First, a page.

FDA hopes to make next COVID-19 boosters available to Americans as early as October
The Food and Drug Administration’s leading vaccine regulator hopes the next COVID-19 booster shots will be available as early as October — just over a year after the original booster shots became available.
dr. Peter Marks, director of the Center for Biologics Evaluation and Research, the agency’s primary vaccine regulatory body, said during an advisory panel meeting Tuesday morning that the goal was to make Omicron-specific shots available later this year.
His comments came at a meeting of the Vaccines and Related Biological Products Advisory Committee (VRBPAC), a group of outside advisors that advise the FDA on vaccine-related matters, which met to review the merits of the next Pfizer-BioNTech and Moderna boosters. discuss.
Both of America’s leading Covid vaccine manufacturers have developed new formulations of their shots specific to the Omicron variant – as all previously available shots were tailored to the original Wuhan strain that emerged more than two years ago.
Whether Americans want the extra shots, however, is still up in the air, especially as the Covid situation in the country stabilizes.
Daily cases are up 20 percent in the past week to 113,629 per day. It is the highest daily number of cases since the end of May. Covid deaths remain stable at 388 per day.
Tuesday’s VRBPAC meeting is the first step toward approval of the additional recordings. If the advisers recommend the jabs, they will be sent to the agency itself, where Marks and other leaders are likely to give the green light.
Approval would mean a fourth shortfall for the general population, and a fifth for Americans over 50 and those who are immunocompromised.
dr. Peter Marks (pictured), the FDA’s chief vaccine regulator, said he hopes Omicron-matched COVID-19 injections will be available as early as October
In preparation for Tuesday’s meeting, Pfizer on Saturday unveiled data demonstrating the effectiveness of the updated vaccine against the highly contagious strain of the virus.
Data includes more than 1,200 people who have already received both the original two-dose vaccine series and booster injection.
The trial found a significant increase in Omicron-effective antibodies in participants. Moderna, Pfizer’s main competitor in the rollout of the shots, revealed similar data for its Omicron-specific shots earlier this month.
“The data demonstrate the ability of our monovalent and bivalent vaccine candidates adapted to Omicron to significantly enhance variant-specific antibody neutralization responses,” Dr. Ugur Sahin, CEO and co-founder of BioNTech – a German company that collaborated with Pfizer in the development and manufacture of the shots.
“Omicron has newly evolving sublines that have surpassed BA.1 and show a trend of increasing potential for immune escape.”
These shots were long sought after in January, when the then-new strain caused up to 800,000 new cases a day because mutations on the spike protein allowed it to evade vaccine immunity.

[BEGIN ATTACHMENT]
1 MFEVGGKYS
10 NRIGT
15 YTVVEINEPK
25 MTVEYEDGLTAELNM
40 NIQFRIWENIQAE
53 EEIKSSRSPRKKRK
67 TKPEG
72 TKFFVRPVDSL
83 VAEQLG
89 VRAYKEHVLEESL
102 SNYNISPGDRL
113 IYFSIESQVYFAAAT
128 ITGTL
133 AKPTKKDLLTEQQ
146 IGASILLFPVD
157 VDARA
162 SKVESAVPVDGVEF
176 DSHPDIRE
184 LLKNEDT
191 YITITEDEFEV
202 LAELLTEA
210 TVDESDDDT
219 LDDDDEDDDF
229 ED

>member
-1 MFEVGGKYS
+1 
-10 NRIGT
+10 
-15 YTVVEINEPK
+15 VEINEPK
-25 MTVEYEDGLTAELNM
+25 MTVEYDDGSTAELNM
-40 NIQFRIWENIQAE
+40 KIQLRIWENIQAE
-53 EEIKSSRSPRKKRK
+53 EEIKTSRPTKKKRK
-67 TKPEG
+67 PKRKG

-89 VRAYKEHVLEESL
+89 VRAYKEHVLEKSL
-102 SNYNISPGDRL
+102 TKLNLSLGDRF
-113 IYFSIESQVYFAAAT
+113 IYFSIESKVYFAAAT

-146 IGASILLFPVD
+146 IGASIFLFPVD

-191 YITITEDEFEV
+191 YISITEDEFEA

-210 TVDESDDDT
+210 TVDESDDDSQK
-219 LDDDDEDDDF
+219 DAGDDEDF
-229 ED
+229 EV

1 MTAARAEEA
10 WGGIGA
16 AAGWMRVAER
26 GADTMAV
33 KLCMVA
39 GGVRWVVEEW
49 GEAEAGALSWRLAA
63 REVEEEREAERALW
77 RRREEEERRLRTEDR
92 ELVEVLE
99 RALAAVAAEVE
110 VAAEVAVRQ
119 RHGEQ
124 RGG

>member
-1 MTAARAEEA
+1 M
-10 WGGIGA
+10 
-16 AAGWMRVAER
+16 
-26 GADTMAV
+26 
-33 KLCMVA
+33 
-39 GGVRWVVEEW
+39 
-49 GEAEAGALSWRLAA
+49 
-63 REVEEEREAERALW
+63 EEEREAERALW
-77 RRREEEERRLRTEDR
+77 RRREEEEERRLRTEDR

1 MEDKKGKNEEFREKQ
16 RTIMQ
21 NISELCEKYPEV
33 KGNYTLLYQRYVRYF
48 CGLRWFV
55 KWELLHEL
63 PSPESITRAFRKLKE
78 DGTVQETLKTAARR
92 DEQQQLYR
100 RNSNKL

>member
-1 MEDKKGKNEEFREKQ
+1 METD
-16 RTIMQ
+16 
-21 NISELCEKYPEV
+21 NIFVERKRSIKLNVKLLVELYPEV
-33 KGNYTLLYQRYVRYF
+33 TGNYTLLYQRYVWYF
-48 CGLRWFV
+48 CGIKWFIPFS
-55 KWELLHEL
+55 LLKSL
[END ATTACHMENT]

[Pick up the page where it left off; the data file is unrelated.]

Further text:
In the time since, however, experts have realized that while the variant is more transferable, it is also milder than its predecessors.
However, this has led to a sharp drop in demand for the additional injections and a waning concern about the pandemic from the general population.
A May Gallup poll found that just 31 percent of Americans say they are “somewhat concerned” or “very concerned” about contracting COVID-19.
The poll signals the changing state of the virus as America approaches the summer months. In previous years, the warm weather months were accompanied by large, devastating virus waves.
The questionnaire was conducted in mid-April, when the trend of declining cases that had lasted nearly three months after the mid-January peak of the winter Omicron peak began to reverse.
The participants were asked about their feelings about the pandemic, the virus, and what kind of personal restrictive strategies they used — or ignored — in their daily lives.
The study also found that 64 percent of Americans believed the pandemic was getting “better.” At the time of the survey, cases had fallen just below 30,000 per day, making it one of the lowest since the start of the pandemic in March 2020.
About 21 percent of Americans said they believed the situation was about the same, and only 12 percent believed it was getting worse. The last time this small number of Americans believed the situation was worsening was in the summer of 2021, when cases bottomed out just before the explosion of the Delta variant.
These good feelings have also led to some behavioral changes. Only 17 percent of Americans reported still taking social distancing, the lowest point of the pandemic to date. Just under a third of Americans said they avoided large crowds, a fifth reported avoiding public places and just 15 percent avoided small gatherings.
Those numbers are also all pandemic lows, Gallup reports.
Despite shifts in social distancing, Americans seem to be clinging to masks. The poll found that half of Americans still wear face masks in public places. While the 50 percent figure is also pandemic low, it is significantly higher than the number of people reporting that they are still concerned about the virus.